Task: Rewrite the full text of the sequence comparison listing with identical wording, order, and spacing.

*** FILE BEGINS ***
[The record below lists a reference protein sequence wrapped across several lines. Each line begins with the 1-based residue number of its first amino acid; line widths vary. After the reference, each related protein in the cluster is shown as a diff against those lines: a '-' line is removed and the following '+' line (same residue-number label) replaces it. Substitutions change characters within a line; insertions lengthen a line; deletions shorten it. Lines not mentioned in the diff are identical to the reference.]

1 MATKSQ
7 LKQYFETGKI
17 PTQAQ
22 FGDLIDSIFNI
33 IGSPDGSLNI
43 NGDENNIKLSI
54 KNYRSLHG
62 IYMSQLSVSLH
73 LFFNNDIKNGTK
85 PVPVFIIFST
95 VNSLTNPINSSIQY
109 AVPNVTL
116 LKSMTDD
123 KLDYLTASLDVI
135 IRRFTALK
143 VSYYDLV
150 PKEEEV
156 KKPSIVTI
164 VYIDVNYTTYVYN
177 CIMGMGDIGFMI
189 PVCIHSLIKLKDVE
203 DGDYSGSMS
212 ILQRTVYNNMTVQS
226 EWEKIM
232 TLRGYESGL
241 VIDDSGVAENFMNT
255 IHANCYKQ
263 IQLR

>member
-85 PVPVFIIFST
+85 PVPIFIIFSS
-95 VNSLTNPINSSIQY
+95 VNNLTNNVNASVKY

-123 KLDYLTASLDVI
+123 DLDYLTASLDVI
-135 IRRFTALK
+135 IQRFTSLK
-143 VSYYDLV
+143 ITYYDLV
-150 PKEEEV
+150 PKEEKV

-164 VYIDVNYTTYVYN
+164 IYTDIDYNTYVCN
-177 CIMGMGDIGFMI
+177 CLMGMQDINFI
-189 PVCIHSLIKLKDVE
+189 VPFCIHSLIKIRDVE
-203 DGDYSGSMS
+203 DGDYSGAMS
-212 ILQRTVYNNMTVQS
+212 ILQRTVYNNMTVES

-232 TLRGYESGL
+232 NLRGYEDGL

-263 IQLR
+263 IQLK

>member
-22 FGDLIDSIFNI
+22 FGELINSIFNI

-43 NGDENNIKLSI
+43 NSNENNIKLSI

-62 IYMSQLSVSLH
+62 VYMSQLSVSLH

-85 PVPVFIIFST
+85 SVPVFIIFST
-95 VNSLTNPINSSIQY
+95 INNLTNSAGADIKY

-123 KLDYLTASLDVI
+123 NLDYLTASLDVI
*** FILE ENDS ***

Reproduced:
[The record below lists a reference protein sequence wrapped across several lines. Each line begins with the 1-based residue number of its first amino acid; line widths vary. After the reference, each related protein in the cluster is shown as a diff against those lines: a '-' line is removed and the following '+' line (same residue-number label) replaces it. Substitutions change characters within a line; insertions lengthen a line; deletions shorten it. Lines not mentioned in the diff are identical to the reference.]

1 MATKSQ
7 LKQYFETGKI
17 PTQAQ
22 FGDLIDSIFNI
33 IGSPDGSLNI
43 NGDENNIKLSI
54 KNYRSLHG
62 IYMSQLSVSLH
73 LFFNNDIKNGTK
85 PVPVFIIFST
95 VNSLTNPINSSIQY
109 AVPNVTL
116 LKSMTDD
123 KLDYLTASLDVI
135 IRRFTALK
143 VSYYDLV
150 PKEEEV
156 KKPSIVTI
164 VYIDVNYTTYVYN
177 CIMGMGDIGFMI
189 PVCIHSLIKLKDVE
203 DGDYSGSMS
212 ILQRTVYNNMTVQS
226 EWEKIM
232 TLRGYESGL
241 VIDDSGVAENFMNT
255 IHANCYKQ
263 IQLR

>member
-85 PVPVFIIFST
+85 PVPIFIIFSS
-95 VNSLTNPINSSIQY
+95 VNNLTNNVNASVKY

-123 KLDYLTASLDVI
+123 DLDYLTASLDVI
-135 IRRFTALK
+135 IQRFTSLK
-143 VSYYDLV
+143 ITYYDLV
-150 PKEEEV
+150 PKEEKV

-164 VYIDVNYTTYVYN
+164 IYTDIDYNTYVCN
-177 CIMGMGDIGFMI
+177 CLMGMQDINFI
-189 PVCIHSLIKLKDVE
+189 VPFCIHSLIKIRDVE
-203 DGDYSGSMS
+203 DGDYSGAMS
-212 ILQRTVYNNMTVQS
+212 ILQRTVYNNMTVES

-232 TLRGYESGL
+232 NLRGYEDGL

-263 IQLR
+263 IQLK

>member
-22 FGDLIDSIFNI
+22 FGELINSIFNI

-43 NGDENNIKLSI
+43 NSNENNIKLSI

-62 IYMSQLSVSLH
+62 VYMSQLSVSLH

-85 PVPVFIIFST
+85 SVPVFIIFST
-95 VNSLTNPINSSIQY
+95 INNLTNSAGADIKY

-123 KLDYLTASLDVI
+123 NLDYLTASLDVI